Go Green and Save with an EV
Whether you choose pre-owned or new, we’re here to help you make informed decisions and we understand it’s a significant household purchase. Learn about getting started on the road to ownership, what’s involved along the way, and how to maximize your cost-saving benefits while going green with your EV.
Take advantage of our EV Buyers Guide to help make the process easier and learn how you can save.
A Few Questions to Help Guide Your Decision
Is your daily commute less than 250 miles?
Most electric vehicles have a driving range of 50 to 330 miles. If, like most Californians, your daily commute is less than 100 miles, there is probably an affordable EV model to fit your needs. Visit EV Buyers Guide to learn more about the variety of options available.
Do you take long road trips?
Commuting in an EV is a great way to save money on gas and maintenance, however road trips can require additional planning. While public charging infrastructure and battery technology is continually improving, and locating charging stations is becoming easier each day, uncertainty around charging station locations even in California (which has the most EV chargers in the U.S.) can be stressful. While many EV models offer a range-per-charge of 150 to 250 miles or more, it’s important to plan accordingly to make sure you can find fast chargers in remote places or small towns along your route.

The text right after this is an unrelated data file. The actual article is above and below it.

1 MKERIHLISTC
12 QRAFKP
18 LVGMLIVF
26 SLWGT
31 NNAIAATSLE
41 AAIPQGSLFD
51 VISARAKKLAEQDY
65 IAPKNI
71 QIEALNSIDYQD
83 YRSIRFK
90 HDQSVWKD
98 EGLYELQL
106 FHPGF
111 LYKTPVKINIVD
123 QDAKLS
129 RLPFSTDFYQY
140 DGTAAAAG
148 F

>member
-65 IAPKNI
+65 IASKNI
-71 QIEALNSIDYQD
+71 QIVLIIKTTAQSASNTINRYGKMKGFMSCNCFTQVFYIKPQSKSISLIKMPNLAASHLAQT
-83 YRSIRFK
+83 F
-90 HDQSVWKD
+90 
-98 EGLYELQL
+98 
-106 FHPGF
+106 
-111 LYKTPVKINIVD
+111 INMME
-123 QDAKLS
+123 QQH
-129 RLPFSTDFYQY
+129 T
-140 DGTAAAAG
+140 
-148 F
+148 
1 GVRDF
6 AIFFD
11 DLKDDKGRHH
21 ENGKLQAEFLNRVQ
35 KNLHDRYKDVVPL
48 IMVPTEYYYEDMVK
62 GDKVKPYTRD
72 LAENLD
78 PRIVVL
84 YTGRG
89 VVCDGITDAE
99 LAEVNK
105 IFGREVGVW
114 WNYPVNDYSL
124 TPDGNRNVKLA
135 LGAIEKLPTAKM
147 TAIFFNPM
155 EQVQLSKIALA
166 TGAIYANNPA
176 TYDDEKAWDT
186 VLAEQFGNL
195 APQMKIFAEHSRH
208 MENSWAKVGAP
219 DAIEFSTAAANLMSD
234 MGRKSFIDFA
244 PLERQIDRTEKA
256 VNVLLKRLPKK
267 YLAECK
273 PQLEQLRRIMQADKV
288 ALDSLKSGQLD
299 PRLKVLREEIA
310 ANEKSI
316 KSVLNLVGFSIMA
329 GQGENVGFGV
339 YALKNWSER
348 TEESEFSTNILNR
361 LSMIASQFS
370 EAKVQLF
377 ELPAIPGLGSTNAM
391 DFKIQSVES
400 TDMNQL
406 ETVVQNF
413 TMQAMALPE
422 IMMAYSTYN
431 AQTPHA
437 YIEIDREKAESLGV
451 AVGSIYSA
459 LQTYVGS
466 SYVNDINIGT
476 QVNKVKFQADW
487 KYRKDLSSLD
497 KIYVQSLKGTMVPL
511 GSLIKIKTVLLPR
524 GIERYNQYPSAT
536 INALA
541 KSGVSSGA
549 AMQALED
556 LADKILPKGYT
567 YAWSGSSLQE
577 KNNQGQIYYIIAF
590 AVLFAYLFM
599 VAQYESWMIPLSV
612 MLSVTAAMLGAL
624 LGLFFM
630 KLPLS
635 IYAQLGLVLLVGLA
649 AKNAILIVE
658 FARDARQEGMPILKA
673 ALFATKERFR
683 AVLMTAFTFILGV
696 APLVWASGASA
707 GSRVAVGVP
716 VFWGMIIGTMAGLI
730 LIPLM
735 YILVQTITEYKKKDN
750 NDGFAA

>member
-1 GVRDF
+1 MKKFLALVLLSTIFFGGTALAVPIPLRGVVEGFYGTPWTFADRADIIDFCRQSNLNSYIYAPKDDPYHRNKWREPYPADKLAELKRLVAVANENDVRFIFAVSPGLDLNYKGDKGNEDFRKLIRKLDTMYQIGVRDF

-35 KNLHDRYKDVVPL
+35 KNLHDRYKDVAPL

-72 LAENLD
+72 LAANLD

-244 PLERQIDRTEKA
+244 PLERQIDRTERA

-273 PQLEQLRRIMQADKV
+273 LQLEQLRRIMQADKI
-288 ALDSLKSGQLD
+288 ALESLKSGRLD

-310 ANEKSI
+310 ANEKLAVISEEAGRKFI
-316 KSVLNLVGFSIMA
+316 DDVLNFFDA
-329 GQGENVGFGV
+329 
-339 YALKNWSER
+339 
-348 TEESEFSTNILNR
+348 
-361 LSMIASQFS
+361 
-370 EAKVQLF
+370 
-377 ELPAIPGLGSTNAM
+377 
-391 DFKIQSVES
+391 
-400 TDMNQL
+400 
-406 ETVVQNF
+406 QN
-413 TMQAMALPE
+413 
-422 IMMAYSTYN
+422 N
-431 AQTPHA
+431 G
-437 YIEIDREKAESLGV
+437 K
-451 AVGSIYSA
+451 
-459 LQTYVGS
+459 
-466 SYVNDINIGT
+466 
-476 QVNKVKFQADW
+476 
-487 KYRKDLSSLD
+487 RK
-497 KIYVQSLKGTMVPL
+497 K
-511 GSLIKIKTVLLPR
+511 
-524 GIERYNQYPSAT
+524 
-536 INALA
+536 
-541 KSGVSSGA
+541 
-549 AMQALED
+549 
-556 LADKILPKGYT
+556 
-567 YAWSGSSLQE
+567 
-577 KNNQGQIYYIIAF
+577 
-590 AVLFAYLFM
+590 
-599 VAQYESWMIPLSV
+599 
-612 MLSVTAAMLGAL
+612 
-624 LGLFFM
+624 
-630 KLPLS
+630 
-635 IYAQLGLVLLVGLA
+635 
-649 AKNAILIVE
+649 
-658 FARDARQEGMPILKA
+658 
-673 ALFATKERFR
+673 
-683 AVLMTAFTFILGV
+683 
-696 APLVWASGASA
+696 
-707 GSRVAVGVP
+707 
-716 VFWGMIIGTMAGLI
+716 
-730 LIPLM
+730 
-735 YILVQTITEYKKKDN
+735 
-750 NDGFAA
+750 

Does your household have more than one car?
If you have more than one car now, consider an EV for your next vehicle. It’s a great opportunity to save and help the environment and, because they are so great to drive, most households end up using their EV as their primary vehicle.
Do you park in a garage or driveway with access to power?
Because EVs require charging, you’ll need direct access to either a standard 120V outlet or a 240V charger in your garage or driveway. Level 2 Electric Vehicle Supply Equipment (EVSE) can substantially reduce charging time and is more energy-efficient.
Do you want to save costs and curb pollution?
Zero-Emission Vehicles (ZEVs) make it easy to save costs and pollute less. EVs use electricity typically generated from cleaner sources than fossil fuels.
Different Types of EVs
Electric Vehicles (EVs) are all-electric and rely on rechargeable batteries. They have electric motors and are charged through external electricity sources, such as standard wall plugs or dedicated wall chargers. They produce zero direct emissions.
Plug-in Hybrid Electric Vehicles (PHEVs) combine their gasoline engines with electric motors. PHEV have rechargeable batteries, charged by external electricity sources and regenerative braking, which returns the energy created during braking back to their batteries.